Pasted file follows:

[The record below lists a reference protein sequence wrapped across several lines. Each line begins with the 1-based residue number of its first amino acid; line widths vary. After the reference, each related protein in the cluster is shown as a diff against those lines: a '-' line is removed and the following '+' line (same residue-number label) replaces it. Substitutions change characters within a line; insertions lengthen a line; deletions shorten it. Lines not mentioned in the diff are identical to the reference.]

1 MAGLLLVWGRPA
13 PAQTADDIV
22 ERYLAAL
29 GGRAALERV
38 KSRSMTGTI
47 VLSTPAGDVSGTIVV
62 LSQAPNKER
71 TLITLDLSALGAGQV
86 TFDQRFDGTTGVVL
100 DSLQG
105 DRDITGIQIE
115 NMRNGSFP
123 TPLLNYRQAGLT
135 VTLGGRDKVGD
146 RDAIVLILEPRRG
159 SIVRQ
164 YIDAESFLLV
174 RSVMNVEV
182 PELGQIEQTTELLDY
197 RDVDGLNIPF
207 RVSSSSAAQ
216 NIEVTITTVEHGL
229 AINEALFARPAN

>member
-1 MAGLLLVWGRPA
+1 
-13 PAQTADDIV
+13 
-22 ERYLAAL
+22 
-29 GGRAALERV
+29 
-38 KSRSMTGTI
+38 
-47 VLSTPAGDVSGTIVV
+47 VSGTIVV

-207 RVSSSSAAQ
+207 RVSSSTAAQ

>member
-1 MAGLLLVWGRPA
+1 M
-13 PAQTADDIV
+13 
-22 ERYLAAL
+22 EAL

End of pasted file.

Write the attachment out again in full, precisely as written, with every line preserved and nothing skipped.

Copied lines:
[The record below lists a reference protein sequence wrapped across several lines. Each line begins with the 1-based residue number of its first amino acid; line widths vary. After the reference, each related protein in the cluster is shown as a diff against those lines: a '-' line is removed and the following '+' line (same residue-number label) replaces it. Substitutions change characters within a line; insertions lengthen a line; deletions shorten it. Lines not mentioned in the diff are identical to the reference.]

1 MAGLLLVWGRPA
13 PAQTADDIV
22 ERYLAAL
29 GGRAALERV
38 KSRSMTGTI
47 VLSTPAGDVSGTIVV
62 LSQAPNKER
71 TLITLDLSALGAGQV
86 TFDQRFDGTTGVVL
100 DSLQG
105 DRDITGIQIE
115 NMRNGSFP
123 TPLLNYRQAGLT
135 VTLGGRDKVGD
146 RDAIVLILEPRRG
159 SIVRQ
164 YIDAESFLLV
174 RSVMNVEV
182 PELGQIEQTTELLDY
197 RDVDGLNIPF
207 RVSSSSAAQ
216 NIEVTITTVEHGL
229 AINEALFARPAN

>member
-1 MAGLLLVWGRPA
+1 
-13 PAQTADDIV
+13 
-22 ERYLAAL
+22 
-29 GGRAALERV
+29 
-38 KSRSMTGTI
+38 
-47 VLSTPAGDVSGTIVV
+47 VSGTIVV

-207 RVSSSSAAQ
+207 RVSSSTAAQ

>member
-1 MAGLLLVWGRPA
+1 M
-13 PAQTADDIV
+13 
-22 ERYLAAL
+22 EAL